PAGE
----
17. 17. These figures have been removed from their position in the pits, for restoration in an area at the western end of Pit 1. Each figure is photographed from different angles and entered into a database. After restoration the figures are returned to their original position.<br />
  18. 18. Figures in various stages of reconstruction. The figures are assembled from the jumble of pieces shown in the foreground. Some of the pieces have been digitally photographed for a 3D ‘graphic visualisation’ program which makes it possible to match pieces together onscreen. This saves countless hours trying to match pieces by hand. <br />
  19. 19. Originally the terracotta soldiers were coated with a lacquer base then painted with bright colours. Over time, the damp soil changed the chemistry of the paint and it flaked off and disappeared from many figures. This view of the head of a terracotta warrior shows traces of the original paint.<br />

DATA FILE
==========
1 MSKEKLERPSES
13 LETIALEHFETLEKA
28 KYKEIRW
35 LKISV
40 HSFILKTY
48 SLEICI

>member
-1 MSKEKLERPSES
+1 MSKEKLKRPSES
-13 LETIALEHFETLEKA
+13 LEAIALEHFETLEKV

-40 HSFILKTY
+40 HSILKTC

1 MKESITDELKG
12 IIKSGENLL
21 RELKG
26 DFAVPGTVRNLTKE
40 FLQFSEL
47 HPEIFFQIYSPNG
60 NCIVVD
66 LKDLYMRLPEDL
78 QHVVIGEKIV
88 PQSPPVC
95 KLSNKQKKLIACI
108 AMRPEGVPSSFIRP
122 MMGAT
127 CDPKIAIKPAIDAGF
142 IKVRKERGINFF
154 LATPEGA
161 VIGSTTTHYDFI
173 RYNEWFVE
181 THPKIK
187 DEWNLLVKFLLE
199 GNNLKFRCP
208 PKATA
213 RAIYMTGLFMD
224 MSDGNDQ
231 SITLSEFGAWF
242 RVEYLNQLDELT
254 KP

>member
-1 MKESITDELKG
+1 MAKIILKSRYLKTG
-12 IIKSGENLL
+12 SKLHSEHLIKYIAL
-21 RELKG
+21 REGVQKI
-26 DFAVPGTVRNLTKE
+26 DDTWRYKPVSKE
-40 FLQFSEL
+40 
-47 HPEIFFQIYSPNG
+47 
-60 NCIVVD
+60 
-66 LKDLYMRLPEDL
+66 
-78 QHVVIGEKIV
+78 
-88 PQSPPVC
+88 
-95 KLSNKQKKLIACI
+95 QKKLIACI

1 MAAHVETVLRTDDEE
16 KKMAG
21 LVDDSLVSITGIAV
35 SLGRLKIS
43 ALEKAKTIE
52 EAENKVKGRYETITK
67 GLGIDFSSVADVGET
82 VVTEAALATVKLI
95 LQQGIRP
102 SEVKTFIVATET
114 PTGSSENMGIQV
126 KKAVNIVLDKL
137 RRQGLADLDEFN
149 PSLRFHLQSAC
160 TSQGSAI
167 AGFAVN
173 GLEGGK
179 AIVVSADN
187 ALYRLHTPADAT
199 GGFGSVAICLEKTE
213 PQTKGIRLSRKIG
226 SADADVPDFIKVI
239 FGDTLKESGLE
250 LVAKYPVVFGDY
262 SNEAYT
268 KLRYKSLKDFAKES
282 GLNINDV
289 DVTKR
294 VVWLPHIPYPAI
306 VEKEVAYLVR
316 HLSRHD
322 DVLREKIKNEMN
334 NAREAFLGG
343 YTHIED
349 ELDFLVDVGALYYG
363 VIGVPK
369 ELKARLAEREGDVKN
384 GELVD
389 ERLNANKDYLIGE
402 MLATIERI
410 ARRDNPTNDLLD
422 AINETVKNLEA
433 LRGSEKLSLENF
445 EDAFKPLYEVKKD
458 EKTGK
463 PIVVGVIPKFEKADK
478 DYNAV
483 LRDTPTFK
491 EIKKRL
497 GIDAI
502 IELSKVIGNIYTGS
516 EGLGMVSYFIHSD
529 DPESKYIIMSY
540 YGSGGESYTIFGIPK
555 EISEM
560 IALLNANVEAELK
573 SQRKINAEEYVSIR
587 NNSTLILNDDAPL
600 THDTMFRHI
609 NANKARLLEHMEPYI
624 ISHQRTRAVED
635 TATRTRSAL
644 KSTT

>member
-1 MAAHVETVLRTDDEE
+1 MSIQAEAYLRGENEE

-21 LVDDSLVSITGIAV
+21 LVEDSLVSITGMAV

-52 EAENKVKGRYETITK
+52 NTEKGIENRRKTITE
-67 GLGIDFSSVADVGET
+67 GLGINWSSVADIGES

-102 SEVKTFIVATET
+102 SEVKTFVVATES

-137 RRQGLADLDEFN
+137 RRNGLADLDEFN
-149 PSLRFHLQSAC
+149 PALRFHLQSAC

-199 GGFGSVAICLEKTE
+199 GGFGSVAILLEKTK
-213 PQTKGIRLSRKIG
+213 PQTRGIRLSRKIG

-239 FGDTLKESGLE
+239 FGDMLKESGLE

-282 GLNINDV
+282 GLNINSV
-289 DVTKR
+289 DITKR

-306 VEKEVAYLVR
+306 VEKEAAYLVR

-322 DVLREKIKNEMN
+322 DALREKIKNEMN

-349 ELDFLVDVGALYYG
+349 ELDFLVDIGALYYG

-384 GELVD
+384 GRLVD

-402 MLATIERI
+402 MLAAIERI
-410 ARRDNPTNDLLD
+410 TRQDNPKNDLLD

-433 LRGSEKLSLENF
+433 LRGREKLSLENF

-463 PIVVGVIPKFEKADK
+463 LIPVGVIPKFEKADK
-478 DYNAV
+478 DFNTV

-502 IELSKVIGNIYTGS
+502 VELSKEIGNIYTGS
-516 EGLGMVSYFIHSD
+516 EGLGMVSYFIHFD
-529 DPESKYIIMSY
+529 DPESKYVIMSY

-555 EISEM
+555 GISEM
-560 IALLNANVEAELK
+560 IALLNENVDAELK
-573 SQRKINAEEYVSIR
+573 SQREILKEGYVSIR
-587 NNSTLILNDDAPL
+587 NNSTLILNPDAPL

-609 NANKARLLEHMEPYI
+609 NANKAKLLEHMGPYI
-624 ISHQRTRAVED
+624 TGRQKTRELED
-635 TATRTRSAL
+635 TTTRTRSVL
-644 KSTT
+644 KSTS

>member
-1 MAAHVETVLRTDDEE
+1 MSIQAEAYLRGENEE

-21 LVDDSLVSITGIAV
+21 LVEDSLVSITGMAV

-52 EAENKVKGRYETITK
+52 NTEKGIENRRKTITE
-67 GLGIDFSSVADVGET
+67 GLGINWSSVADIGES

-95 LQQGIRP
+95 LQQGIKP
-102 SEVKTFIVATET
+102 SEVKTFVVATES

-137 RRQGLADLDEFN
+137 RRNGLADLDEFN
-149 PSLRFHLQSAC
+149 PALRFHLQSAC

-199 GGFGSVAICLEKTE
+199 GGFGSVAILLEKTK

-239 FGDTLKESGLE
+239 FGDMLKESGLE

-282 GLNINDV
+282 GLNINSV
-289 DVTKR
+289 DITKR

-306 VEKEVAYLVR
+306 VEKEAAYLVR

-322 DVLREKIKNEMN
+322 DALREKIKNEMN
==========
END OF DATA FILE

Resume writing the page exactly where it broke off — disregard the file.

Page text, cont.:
20. 20. Reconstructed crossbow which can fire a metal bolt up to 800 metres. Thousands of ancient weapons have been uncovered at the site, including swords, halberds and bows. They reveal important information about metallurgy in Qin times. <br />The uniformity of particular weapons suggests they were mass produced, for example the trigger bolts from the crossbows are interchangeable. <br />
  21. 21. One of the most spectacular finds from the burial complex were two half-size scale models of bronze chariots, each drawn by four bronze horses. They were not found in the three pits containing the terracotta soldiers, but in a deep trench closer to Shihuangdi’s mausoleum. <br />It is believed the chariots were for the emperor’s use on inspection tours in the afterlife. The chariots and horses were found in thousands of scattered pieces. It took eight years to reconstruct them. They are now on display in a specially constructed exhibition building to the east of Pit 2. <br />